Amos 9:2 MEANING

Amos 9:2
(2) Dig.--For this expression break should be substituted. "Hell," or rather, Hades (Sheol), the dark abode of the gathered dead, is contrasted with "heaven," the abode of light. Escape from the universal Lord is impossible.

Verse 2. - The thought of ver. 1 is further expanded, the notion of flight being, as Jerome says, dissected. For dig, the LXX. reads, "be hidden;" but the expression implies a breaking through (Ezekiel 8:8). Hell (Sheol) is supposed to be in the inmost part of the earth (comp. Psalm 139:7, 8; Obadiah 1:4). Take them. To receive punishment.

9:1-10 The prophet, in vision, saw the Lord standing upon the idolatrous altar at Bethel. Wherever sinners flee from God's justice, it will overtake them. Those whom God brings to heaven by his grace, shall never be cast down; but those who seek to climb thither by vain confidence in themselves, will be cast down and filled with shame. That which makes escape impossible and ruin sure, is, that God will set his eyes upon them for evil, not for good. Wretched must those be on whom the Lord looks for evil, and not for good. The Lord would scatter the Jews, and visit them with calamities, as the corn is shaken in a sieve; but he would save some from among them. The astonishing preservation of the Jews as a distinct people, seems here foretold. If professors make themselves like the world, God will level them with the world. The sinners who thus flatter themselves, shall find that their profession will not protect them.Though they dig into hell, thence shall mine hand take them,.... That is, they that endeavour to make their escape from their enemies, though they seek for places of the greatest secrecy and privacy; not hell, the place of the damned; nor the grave, the repository of the dead; neither of which they chose to he in, but rather sought to escape them; but the deepest and darkest caverns, the utmost recesses of the earth, the very centre of it; which, could they get into, would not secure them from the power and providence of God, and from their enemies in pursuit of them, by his permission:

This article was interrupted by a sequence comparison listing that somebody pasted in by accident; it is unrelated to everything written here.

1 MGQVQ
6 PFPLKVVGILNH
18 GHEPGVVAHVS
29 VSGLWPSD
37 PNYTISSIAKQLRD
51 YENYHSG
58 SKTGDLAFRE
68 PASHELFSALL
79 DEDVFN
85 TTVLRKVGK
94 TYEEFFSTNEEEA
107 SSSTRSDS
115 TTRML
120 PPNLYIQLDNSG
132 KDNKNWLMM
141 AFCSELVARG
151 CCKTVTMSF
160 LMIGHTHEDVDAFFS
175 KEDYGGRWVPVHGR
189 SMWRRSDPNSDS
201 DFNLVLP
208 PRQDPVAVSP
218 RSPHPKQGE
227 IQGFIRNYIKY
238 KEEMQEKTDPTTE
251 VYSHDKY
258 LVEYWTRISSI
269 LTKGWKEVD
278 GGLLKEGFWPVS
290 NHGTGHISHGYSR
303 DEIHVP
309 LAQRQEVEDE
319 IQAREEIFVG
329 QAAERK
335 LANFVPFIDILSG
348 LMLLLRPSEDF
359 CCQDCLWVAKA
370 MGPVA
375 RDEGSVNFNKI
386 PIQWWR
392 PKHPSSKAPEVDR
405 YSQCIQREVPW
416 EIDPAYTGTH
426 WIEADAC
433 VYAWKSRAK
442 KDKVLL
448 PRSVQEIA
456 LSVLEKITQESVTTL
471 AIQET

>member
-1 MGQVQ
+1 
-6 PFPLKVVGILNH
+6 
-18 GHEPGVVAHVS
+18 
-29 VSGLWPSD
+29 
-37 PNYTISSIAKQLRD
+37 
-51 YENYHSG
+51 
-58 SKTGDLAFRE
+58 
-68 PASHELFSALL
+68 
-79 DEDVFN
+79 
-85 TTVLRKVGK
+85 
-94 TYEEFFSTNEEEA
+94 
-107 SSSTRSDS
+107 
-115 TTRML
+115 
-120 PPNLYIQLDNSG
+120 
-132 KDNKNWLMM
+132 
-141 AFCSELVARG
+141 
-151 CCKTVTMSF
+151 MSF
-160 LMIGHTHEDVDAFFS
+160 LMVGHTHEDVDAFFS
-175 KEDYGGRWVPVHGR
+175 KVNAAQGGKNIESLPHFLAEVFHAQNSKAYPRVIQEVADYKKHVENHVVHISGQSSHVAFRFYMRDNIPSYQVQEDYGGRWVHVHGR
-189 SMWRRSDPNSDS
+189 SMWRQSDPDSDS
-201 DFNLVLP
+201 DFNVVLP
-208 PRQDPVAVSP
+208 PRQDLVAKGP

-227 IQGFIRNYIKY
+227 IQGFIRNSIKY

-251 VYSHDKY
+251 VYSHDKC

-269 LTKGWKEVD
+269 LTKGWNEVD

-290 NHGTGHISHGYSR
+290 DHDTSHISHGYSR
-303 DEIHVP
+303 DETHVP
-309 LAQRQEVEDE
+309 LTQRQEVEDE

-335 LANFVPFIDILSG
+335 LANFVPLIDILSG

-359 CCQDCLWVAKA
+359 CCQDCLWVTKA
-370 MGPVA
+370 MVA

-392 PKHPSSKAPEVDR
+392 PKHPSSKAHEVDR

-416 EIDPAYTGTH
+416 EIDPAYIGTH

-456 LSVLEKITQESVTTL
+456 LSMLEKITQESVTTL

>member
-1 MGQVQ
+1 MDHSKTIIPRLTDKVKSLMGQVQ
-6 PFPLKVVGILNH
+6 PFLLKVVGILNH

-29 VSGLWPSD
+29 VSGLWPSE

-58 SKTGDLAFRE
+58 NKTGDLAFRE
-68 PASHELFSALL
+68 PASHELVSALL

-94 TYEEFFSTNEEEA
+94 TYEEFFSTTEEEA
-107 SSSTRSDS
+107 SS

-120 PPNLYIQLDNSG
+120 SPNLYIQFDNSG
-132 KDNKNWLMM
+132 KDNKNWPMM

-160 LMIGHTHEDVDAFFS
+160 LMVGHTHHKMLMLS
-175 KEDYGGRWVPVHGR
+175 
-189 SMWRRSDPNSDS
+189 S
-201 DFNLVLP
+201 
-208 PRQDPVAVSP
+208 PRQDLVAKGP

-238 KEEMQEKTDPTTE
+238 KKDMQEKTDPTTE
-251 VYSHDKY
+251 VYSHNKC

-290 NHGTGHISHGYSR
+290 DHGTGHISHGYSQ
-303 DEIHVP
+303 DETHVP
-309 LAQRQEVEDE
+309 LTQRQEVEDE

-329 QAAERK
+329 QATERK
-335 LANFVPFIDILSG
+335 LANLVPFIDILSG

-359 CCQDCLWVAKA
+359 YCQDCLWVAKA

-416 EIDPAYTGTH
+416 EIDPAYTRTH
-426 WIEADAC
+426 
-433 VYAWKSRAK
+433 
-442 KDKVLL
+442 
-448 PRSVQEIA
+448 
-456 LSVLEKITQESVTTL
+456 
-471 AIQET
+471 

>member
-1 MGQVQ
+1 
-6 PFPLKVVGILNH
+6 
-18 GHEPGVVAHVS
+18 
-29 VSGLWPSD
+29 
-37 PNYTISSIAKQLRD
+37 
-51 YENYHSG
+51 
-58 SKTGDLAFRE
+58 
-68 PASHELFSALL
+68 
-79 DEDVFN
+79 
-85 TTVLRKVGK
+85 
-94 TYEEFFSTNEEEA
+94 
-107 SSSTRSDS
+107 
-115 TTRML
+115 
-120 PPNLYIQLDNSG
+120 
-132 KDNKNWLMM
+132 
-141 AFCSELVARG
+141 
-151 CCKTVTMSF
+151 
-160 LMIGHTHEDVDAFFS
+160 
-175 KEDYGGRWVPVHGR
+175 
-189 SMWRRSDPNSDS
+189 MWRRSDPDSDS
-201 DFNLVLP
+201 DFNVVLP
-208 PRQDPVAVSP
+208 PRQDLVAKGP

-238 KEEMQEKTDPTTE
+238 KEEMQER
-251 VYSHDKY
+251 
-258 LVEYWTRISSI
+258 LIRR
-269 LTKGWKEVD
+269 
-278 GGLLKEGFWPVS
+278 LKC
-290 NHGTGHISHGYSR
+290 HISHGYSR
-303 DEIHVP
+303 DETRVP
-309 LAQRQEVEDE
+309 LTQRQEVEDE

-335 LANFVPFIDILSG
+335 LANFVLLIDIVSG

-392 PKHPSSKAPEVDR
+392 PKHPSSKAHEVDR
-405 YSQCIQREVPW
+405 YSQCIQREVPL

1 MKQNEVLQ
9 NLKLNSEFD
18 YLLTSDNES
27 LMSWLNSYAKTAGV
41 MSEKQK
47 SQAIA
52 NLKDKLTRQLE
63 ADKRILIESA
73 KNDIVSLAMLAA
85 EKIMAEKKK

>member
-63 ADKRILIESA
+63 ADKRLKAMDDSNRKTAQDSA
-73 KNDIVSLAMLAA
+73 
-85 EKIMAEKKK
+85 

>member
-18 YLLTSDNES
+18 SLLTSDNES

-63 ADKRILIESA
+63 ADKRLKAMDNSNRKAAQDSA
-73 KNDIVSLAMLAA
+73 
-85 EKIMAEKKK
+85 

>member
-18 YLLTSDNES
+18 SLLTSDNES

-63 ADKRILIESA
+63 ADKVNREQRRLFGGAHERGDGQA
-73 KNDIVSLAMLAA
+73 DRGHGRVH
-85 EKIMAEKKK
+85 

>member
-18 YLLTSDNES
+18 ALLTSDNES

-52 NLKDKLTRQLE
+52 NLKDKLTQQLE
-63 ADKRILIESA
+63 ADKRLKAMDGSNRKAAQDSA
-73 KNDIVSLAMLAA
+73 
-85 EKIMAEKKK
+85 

though they climb up to heaven, thence will I bring them down; the summit of the highest mountains, and get as near to heaven, and at as great a distance from men, as can be, and yet all in vain. The Targum is,

"if they think to be hid as it were in hell, from thence their enemies shall take them by my word; and if they ascend the high mountains, to the top of heaven, thence will I bring them;''

see Psalm 139:8.

Courtesy of Open Bible